In Spain, wave of protests over price hikes puts a damper on recovery
Truckers, farmers, auto and metal workers, hairdressers and pensioners are all staging marches against soaring production costs and inflation
Following the crisis caused by the coronavirus, the Spanish economy is expected to post two years of strong growth that will take it back to pre-pandemic levels. And the foundations seem more solid now than after the previous financial crisis: the labor market shows 20 million people in employment for the first time since 2008; the European Union has rolled out a recovery package set to bring €70 billion to Spain, and interest payments are down despite growing debt thanks to the European Central Bank’s bond-buying program.
But that’s where the good news ends. According to Brussels, Spain is the only EU country where economic activity will not return to pre-pandemic levels before 2023. Meanwhile, the energy and supply chain crises are affecting citizens and pushing inflation up to levels not seen since 1992.
The recovery seems to be right around the corner just when people’s patience has reached its limit amid a blend of different realities and expectations. This is taking the form of growing street unrest: truck drivers have called a three-day strike over Christmas to complain about rising diesel prices; metal workers in Cádiz have been putting up street barricades to protest inflation spikes that are cutting into their salaries; auto workers have called a demonstration in Madrid on Monday over factory shutdowns caused by car chip shortages; consumer associations have already organized several marches against rising electricity bills, and even hairdressers have been staging sit-ins to demand lower value-added tax rates. The common thread is the rising cost of living and, for the self-employed, of running a business.
Truck driver strikes
A three-day trucker strike has been called for December 20, 21 and 22, right in the middle of a key sales campaign. The fact that the stoppage has been announced well in advance, however, indicates there will be enough time for industry representatives to sit down with government officials and hammer out a deal to prevent a move that would be ruinous for business.
Carriers will bring several complaints to the table, including the introduction of the Eurovignette, a road toll system, in several European countries; the need for safe rest areas, and above all the steep rise in fuel prices. Only large transportation companies are managing to pass this cost on through higher fees. As for self-employed drivers, who make up the majority, they are paying the higher cost without any offsetting measures.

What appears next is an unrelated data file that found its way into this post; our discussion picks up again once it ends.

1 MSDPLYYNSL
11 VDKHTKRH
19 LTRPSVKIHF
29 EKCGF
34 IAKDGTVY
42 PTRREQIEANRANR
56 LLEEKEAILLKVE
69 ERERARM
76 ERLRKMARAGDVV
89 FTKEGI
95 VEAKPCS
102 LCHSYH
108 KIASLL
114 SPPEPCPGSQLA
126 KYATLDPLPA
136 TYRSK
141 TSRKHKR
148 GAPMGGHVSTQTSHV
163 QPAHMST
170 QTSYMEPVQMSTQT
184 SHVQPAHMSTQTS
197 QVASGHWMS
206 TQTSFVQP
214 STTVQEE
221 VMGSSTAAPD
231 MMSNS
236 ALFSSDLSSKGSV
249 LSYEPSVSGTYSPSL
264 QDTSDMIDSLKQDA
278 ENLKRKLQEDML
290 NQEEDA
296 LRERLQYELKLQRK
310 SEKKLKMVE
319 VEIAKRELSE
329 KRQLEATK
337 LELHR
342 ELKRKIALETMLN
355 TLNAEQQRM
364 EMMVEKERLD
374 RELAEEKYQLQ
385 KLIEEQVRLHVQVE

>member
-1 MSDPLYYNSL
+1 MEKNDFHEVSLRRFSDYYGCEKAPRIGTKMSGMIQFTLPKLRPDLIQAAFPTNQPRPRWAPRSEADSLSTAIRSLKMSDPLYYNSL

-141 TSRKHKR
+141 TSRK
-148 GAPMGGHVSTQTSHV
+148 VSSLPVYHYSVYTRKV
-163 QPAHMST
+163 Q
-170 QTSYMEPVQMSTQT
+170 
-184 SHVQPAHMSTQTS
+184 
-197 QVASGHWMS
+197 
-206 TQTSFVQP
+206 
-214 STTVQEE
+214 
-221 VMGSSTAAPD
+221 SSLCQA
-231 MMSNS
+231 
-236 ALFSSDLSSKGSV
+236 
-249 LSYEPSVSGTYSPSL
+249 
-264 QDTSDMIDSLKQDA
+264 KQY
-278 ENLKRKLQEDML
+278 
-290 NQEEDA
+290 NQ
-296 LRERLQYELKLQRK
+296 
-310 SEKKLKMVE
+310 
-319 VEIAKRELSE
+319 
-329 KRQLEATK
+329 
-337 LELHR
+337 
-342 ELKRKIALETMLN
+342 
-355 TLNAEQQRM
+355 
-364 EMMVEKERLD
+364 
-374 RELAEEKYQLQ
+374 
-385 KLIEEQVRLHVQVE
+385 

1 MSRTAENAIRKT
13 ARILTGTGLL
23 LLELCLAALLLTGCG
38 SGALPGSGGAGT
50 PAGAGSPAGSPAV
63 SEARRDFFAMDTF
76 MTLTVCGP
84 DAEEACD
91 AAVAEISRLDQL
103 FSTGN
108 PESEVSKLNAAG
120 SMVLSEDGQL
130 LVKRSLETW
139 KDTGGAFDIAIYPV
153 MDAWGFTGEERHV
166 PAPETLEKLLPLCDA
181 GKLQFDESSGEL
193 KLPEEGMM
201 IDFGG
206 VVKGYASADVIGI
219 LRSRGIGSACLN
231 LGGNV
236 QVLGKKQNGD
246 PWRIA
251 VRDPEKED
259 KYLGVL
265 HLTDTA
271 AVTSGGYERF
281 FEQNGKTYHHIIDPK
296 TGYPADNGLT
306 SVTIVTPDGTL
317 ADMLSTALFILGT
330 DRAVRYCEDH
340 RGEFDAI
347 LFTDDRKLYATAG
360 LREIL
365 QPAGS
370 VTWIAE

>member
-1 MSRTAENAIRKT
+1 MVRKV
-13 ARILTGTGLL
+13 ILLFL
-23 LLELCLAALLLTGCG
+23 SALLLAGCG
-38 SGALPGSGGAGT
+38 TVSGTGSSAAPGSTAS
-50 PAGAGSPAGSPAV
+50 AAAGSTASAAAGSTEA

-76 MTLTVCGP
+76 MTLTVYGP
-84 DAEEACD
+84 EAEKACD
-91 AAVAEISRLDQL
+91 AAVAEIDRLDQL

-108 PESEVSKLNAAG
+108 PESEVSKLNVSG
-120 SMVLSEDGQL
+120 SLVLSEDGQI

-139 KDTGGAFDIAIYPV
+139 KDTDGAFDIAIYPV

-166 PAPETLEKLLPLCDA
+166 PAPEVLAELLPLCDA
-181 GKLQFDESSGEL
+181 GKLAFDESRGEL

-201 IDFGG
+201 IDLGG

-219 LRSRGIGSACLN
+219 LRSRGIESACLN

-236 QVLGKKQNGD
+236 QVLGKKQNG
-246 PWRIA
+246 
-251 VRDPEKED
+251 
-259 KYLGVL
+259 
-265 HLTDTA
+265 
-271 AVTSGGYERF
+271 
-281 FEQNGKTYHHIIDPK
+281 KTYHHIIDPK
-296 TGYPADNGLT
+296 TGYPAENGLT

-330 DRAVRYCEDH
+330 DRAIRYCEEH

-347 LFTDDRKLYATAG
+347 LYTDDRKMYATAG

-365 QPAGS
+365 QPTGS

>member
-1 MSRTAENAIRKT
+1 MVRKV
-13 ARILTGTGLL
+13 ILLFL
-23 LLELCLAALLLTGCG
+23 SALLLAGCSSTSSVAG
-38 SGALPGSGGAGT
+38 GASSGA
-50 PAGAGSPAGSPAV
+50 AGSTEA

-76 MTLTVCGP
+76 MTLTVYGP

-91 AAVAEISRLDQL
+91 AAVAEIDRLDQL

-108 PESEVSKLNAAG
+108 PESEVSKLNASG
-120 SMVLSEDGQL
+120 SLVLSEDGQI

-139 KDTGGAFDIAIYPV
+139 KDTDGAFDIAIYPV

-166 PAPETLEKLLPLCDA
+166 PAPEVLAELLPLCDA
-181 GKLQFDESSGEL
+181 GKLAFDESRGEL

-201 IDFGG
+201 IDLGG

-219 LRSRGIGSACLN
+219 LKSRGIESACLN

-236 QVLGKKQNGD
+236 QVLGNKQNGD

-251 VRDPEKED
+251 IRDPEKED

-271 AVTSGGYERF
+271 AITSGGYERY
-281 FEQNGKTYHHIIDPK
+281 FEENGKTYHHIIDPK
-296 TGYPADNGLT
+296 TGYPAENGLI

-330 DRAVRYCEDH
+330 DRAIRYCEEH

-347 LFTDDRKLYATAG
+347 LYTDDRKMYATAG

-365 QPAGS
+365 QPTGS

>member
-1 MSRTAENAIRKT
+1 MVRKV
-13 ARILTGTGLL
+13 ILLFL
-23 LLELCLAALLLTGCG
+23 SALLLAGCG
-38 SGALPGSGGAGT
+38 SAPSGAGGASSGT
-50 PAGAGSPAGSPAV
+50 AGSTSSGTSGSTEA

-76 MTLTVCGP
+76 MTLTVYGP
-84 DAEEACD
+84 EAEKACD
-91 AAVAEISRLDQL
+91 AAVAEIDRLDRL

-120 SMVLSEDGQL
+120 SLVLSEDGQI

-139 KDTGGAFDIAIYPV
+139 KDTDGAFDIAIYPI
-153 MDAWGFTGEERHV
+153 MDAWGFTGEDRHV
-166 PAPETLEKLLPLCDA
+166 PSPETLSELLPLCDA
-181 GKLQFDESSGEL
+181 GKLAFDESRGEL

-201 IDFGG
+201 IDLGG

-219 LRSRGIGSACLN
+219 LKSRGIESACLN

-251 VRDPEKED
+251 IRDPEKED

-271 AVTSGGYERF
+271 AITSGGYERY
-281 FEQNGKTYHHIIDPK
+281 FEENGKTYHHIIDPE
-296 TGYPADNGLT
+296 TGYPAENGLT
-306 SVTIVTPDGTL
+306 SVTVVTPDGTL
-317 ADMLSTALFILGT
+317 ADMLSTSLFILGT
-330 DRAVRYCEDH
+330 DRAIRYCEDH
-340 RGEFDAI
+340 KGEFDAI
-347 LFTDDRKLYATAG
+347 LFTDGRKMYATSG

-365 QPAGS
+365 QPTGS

A perfect storm in the auto sector
The Spanish labor union CC OO was planning a protest on Monday in front of the Industry Ministry in Madrid. Union leaders said they want measures against “the perfect storm” affecting the auto sector, which contributes around 11% to Spain’s gross domestic product (GDP). It is a similar message to the one conveyed by Anfac, the carmaker industry association. “We have all the same problems as the rest of the industry, and what’s more, the added technological and regulatory pressure to change products and manufacturing plants,” said Anfac director general José López-Tafall.
Cádiz: ground zero for metal workers
Before the coronavirus crisis hit, the economically depressed city of Cádiz, on Spain’s southwestern coast, was already suffering from low-income jobs and much higher unemployment than the Spanish average: 23.16% versus 14.57% according to the latest EPA workforce survey. The new adverse conditions have inflamed the historically combative metalworks sector, where 30,000 employees from 6,000 companies, according to industry estimates, went on an indefinite strike a week ago. There were scenes of fury when street barricades were set on fire and riot police were sent in to quell the protests while traffic slowed to a crawl in Cádiz and the surrounding Campo de Gibraltar.